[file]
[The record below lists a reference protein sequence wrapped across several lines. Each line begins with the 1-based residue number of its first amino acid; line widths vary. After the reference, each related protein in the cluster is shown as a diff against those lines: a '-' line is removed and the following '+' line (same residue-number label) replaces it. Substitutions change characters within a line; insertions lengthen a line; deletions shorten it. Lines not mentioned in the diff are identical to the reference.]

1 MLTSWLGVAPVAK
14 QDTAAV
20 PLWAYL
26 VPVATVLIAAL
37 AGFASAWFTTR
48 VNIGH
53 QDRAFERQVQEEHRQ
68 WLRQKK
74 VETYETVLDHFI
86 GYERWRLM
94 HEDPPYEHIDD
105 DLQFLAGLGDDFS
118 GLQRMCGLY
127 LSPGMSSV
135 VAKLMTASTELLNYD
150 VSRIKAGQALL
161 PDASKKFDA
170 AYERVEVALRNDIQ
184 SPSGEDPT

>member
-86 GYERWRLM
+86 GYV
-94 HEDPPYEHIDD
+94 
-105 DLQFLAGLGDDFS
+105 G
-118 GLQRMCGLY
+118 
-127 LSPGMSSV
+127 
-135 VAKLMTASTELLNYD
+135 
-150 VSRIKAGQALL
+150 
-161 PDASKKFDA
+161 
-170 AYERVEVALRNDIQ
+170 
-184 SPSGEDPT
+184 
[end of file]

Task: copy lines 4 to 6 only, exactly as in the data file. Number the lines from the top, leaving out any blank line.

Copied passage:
20 PLWAYL
26 VPVATVLIAAL
37 AGFASAWFTTR